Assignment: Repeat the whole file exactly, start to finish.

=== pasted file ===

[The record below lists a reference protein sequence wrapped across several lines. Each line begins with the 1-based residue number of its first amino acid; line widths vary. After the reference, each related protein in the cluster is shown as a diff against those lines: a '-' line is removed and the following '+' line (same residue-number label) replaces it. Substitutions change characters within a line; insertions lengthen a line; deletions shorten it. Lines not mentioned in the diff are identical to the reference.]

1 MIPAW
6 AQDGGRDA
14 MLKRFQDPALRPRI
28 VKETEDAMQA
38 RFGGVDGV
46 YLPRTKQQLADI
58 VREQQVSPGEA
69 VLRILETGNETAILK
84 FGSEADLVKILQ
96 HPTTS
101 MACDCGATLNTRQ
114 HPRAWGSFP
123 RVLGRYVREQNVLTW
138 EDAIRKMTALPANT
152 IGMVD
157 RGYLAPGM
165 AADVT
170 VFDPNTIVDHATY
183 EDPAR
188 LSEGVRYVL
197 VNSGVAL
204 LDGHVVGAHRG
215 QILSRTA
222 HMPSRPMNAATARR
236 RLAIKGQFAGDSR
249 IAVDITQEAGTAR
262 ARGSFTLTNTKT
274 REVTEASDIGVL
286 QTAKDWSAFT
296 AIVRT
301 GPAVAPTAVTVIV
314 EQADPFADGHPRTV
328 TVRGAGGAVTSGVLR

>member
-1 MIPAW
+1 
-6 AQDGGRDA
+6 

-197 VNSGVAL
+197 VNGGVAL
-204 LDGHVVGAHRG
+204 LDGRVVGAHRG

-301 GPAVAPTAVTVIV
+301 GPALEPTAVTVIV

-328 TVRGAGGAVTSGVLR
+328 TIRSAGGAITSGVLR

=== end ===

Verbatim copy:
[The record below lists a reference protein sequence wrapped across several lines. Each line begins with the 1-based residue number of its first amino acid; line widths vary. After the reference, each related protein in the cluster is shown as a diff against those lines: a '-' line is removed and the following '+' line (same residue-number label) replaces it. Substitutions change characters within a line; insertions lengthen a line; deletions shorten it. Lines not mentioned in the diff are identical to the reference.]

1 MIPAW
6 AQDGGRDA
14 MLKRFQDPALRPRI
28 VKETEDAMQA
38 RFGGVDGV
46 YLPRTKQQLADI
58 VREQQVSPGEA
69 VLRILETGNETAILK
84 FGSEADLVKILQ
96 HPTTS
101 MACDCGATLNTRQ
114 HPRAWGSFP
123 RVLGRYVREQNVLTW
138 EDAIRKMTALPANT
152 IGMVD
157 RGYLAPGM
165 AADVT
170 VFDPNTIVDHATY
183 EDPAR
188 LSEGVRYVL
197 VNSGVAL
204 LDGHVVGAHRG
215 QILSRTA
222 HMPSRPMNAATARR
236 RLAIKGQFAGDSR
249 IAVDITQEAGTAR
262 ARGSFTLTNTKT
274 REVTEASDIGVL
286 QTAKDWSAFT
296 AIVRT
301 GPAVAPTAVTVIV
314 EQADPFADGHPRTV
328 TVRGAGGAVTSGVLR

>member
-1 MIPAW
+1 
-6 AQDGGRDA
+6 

-197 VNSGVAL
+197 VNGGVAL
-204 LDGHVVGAHRG
+204 LDGRVVGAHRG

-301 GPAVAPTAVTVIV
+301 GPALEPTAVTVIV

-328 TVRGAGGAVTSGVLR
+328 TIRSAGGAITSGVLR